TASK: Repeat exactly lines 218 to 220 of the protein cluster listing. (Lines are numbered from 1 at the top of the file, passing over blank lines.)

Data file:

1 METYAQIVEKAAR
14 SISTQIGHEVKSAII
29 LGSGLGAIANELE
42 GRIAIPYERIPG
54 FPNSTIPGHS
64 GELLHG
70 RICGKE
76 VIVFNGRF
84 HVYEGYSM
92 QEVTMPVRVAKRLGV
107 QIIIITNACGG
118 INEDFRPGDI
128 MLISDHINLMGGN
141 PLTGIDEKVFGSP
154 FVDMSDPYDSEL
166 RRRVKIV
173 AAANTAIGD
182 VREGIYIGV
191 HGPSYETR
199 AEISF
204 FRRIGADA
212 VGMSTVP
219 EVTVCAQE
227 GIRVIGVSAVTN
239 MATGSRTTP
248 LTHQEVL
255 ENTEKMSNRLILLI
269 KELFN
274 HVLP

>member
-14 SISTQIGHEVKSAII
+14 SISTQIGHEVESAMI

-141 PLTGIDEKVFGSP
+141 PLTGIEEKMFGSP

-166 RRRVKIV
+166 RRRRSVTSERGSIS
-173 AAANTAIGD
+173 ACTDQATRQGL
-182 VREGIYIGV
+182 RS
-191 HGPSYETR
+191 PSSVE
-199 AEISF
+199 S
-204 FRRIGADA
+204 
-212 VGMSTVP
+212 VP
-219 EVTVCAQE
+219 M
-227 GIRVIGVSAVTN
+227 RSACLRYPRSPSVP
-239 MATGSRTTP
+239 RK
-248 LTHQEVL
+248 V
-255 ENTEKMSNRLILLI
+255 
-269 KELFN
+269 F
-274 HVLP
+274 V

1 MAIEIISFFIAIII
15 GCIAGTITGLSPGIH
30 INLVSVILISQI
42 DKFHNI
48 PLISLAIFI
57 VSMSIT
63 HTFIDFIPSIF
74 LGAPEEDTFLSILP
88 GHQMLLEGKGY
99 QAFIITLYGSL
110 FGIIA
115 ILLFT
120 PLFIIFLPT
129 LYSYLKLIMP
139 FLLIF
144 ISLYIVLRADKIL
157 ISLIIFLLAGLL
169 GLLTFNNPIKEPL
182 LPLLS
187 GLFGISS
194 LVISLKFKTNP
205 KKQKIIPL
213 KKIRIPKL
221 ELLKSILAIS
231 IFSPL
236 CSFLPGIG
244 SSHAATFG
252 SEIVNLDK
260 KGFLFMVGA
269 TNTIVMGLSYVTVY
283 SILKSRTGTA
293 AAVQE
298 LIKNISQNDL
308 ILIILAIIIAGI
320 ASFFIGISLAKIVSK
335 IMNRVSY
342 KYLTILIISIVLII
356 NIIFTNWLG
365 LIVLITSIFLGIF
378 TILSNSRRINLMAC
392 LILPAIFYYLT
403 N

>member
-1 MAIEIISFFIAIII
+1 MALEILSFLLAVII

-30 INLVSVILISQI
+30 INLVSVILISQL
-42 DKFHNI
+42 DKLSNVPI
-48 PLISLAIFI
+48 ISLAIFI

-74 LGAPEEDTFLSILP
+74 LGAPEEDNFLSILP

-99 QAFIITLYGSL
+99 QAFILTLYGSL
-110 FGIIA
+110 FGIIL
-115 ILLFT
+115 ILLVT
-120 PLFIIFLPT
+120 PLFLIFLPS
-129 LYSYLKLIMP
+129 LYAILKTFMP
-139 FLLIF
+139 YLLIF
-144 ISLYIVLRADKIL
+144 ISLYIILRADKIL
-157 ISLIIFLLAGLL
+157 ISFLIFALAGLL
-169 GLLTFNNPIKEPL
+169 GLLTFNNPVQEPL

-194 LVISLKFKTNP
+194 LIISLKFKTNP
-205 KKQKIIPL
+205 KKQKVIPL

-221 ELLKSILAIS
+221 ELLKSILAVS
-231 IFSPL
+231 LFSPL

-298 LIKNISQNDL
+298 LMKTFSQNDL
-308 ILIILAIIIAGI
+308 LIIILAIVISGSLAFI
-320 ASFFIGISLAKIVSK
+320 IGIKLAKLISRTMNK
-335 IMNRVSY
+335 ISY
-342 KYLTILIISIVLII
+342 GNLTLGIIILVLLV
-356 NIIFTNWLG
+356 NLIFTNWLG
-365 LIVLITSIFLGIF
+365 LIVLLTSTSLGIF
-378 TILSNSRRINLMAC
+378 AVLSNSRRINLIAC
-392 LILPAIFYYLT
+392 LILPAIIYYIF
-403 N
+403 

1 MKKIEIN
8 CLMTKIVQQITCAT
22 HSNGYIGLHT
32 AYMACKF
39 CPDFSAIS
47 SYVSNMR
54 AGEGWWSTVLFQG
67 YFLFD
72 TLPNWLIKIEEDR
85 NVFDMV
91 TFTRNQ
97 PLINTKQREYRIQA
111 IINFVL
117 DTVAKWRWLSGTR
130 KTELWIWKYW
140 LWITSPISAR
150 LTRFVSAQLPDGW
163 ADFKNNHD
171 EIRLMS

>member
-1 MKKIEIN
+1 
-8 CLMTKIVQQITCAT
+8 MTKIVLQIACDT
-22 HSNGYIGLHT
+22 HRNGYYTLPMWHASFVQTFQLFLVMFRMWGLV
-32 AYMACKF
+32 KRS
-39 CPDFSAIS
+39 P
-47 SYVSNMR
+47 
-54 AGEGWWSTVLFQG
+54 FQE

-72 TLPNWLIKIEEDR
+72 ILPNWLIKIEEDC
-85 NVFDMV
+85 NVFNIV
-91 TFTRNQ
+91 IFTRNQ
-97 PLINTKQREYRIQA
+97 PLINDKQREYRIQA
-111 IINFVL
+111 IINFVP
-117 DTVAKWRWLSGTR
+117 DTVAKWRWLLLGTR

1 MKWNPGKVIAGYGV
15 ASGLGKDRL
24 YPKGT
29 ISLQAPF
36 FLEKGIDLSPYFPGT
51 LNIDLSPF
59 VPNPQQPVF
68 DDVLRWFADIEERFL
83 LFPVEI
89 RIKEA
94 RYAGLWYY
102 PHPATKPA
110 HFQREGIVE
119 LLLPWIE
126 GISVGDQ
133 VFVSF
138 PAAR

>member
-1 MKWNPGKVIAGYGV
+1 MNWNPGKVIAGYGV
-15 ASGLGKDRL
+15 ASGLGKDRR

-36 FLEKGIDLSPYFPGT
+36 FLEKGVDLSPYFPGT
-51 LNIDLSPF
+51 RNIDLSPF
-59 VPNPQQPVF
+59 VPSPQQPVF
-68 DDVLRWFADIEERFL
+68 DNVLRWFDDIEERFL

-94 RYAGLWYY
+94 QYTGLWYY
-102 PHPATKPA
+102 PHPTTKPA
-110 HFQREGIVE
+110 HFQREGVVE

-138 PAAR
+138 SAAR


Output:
94 RYAGLWYY
102 PHPATKPA
110 HFQREGIVE